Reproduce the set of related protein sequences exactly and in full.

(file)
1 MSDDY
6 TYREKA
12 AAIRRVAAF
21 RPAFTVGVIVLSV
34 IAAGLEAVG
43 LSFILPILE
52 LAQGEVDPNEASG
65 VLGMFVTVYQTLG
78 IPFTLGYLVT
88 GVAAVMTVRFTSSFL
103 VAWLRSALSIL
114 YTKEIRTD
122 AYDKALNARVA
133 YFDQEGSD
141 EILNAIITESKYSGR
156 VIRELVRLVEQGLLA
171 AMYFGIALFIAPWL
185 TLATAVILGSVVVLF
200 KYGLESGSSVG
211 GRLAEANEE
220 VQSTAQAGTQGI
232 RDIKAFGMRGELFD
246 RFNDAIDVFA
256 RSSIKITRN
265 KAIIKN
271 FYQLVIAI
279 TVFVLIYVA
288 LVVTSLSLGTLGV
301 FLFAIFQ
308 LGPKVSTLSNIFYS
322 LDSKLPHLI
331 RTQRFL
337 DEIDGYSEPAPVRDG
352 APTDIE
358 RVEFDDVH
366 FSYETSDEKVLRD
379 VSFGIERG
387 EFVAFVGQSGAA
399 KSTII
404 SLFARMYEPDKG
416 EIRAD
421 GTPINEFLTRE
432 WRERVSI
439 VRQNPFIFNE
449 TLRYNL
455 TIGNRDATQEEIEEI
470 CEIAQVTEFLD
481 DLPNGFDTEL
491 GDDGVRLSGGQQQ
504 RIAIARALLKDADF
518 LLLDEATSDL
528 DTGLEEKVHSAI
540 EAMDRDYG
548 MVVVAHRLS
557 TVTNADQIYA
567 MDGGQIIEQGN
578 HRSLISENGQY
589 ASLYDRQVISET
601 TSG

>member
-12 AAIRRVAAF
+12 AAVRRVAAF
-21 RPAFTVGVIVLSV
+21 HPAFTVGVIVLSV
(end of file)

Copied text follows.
1 MSDDY
6 TYREKA
12 AAIRRVAAF
21 RPAFTVGVIVLSV
34 IAAGLEAVG
43 LSFILPILE
52 LAQGEVDPNEASG
65 VLGMFVTVYQTLG
78 IPFTLGYLVT
88 GVAAVMTVRFTSSFL
103 VAWLRSALSIL
114 YTKEIRTD
122 AYDKALNARVA
133 YFDQEGSD
141 EILNAIITESKYSGR
156 VIRELVRLVEQGLLA
171 AMYFGIALFIAPWL
185 TLATAVILGSVVVLF
200 KYGLESGSSVG
211 GRLAEANEE
220 VQSTAQAGTQGI
232 RDIKAFGMRGELFD
246 RFNDAIDVFA
256 RSSIKITRN
265 KAIIKN
271 FYQLVIAI
279 TVFVLIYVA
288 LVVTSLSLGTLGV
301 FLFAIFQ
308 LGPKVSTLSNIFYS
322 LDSKLPHLI
331 RTQRFL
337 DEIDGYSEPAPVRDG
352 APTDIE
358 RVEFDDVH
366 FSYETSDEKVLRD
379 VSFGIERG
387 EFVAFVGQSGAA
399 KSTII
404 SLFARMYEPDKG
416 EIRAD
421 GTPINEFLTRE
432 WRERVSI
439 VRQNPFIFNE
449 TLRYNL
455 TIGNRDATQEEIEEI
470 CEIAQVTEFLD
481 DLPNGFDTEL
491 GDDGVRLSGGQQQ
504 RIAIARALLKDADF
518 LLLDEATSDL
528 DTGLEEKVHSAI
540 EAMDRDYG
548 MVVVAHRLS
557 TVTNADQIYA
567 MDGGQIIEQGN
578 HRSLISENGQY
589 ASLYDRQVISET
601 TSG

>member
-12 AAIRRVAAF
+12 AAVRRVAAF
-21 RPAFTVGVIVLSV
+21 HPAFTVGVIVLSV